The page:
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by Kalamalama staff

The symposium on international peace and security brought together a mix of 35 scholar experts and policymakers from international organizations, states, nongovernmental organizations, policy institutes, and development aid agencies. The objective was to help build a research-to-policy bridge on one of the most pressing issues in contemporary international peace and security: How to promote sustainable democracy in war-torn societies.

Experience with conflict management since the 1990s has found that war-to-democracy transitions present a set of thorny dilemmas for protagonists in the conflicts and for external peacemakers alike. How can societies shattered by war move towards democracy when the process of transition toward competitive party-politics, divisive constitution-making processes, and hard-fought elections also can exacerbate conflict among contending social forces? The dialogue at the Vail Symposium made clear the dilemmas and contradictions of peace building and democracy promotion. Both are desirable and necessary, but each process can complicate the other.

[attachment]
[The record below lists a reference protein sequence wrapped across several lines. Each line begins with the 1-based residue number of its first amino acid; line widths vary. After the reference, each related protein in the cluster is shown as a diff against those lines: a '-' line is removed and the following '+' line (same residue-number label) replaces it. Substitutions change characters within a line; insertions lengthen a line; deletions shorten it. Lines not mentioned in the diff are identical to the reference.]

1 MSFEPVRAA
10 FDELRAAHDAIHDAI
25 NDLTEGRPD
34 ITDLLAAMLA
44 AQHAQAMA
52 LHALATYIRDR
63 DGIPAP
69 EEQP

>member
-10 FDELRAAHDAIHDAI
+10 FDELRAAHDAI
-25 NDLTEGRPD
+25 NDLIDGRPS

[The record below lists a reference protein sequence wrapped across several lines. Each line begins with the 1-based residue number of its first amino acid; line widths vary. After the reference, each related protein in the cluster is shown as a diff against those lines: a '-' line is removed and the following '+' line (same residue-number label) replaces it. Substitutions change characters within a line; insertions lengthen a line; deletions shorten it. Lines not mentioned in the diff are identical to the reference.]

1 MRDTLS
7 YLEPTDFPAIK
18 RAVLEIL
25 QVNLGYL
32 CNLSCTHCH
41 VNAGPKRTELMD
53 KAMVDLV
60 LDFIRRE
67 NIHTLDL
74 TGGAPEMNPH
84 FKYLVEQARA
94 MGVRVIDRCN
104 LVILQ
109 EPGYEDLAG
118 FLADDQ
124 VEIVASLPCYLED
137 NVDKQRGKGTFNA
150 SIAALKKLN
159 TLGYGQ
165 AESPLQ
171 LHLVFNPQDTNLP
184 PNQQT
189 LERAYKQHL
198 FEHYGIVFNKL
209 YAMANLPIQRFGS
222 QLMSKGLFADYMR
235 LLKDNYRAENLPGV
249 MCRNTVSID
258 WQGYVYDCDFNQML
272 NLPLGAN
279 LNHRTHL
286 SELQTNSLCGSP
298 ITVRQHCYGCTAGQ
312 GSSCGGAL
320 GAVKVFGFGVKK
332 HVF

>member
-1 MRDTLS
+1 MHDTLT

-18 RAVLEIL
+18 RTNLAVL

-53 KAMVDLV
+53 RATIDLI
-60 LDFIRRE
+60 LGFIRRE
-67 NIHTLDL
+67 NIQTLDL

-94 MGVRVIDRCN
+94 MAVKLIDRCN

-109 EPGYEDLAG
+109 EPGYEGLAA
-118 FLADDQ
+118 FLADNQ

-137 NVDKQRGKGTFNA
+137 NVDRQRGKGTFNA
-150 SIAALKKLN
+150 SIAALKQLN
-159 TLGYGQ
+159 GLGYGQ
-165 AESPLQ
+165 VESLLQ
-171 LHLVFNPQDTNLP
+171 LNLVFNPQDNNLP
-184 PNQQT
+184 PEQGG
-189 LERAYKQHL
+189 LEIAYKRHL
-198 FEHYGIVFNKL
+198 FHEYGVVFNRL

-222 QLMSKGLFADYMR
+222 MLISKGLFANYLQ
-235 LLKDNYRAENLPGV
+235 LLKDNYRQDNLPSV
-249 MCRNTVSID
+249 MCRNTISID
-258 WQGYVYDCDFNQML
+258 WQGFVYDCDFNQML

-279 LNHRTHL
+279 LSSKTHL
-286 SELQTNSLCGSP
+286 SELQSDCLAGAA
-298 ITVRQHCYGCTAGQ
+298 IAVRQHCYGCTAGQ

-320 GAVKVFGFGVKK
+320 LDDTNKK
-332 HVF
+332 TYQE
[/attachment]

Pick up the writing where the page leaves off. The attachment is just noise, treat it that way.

The symposium was organized by the University of Denver’s Graduate School of International Studies and the Department of Peace and Conflict Research at Uppsala University, Sweden. It was sponsored by the U.S. Institute of Peace, a federal agency in Washington, DC; the Swedish Vetenskapsrådet (Research Council); and International IDEA (Institute for Democracy and Electoral Assistance), an intergovernmental organization based in Stockholm.

Juárez was one of a handful of academic scholars invited to the Vail Symposium, with others coming from Columbia University’s Saltzman Institute of War and Peace Studies, Queens Universtity-Belfast, Australian National University’s Centre for Democratic Institutions, Uppsala University, and the University of Denver. Other participants included representatives from leading international organizations and think tanks, including the United Nations, the Brookings Institution, the Carter Center, the International Peace Academy, and the U.S. Agency for International Development.
Juárez joined HPU in 1997 and is a specialist on comparative politics of developing nations, peace and conflict studies, and global governance. He received his Ph.D. in political science from UCLA and has been a research scholar at UC-San Diego, visiting professor in Bogotá, Colombia, and Fulbright scholar to Mexico and the Czech Republic. He is a member of the Board of Governors of the Pacific and Asian Affairs Council (PAAC), the world affairs council for the state of Hawai‘i.




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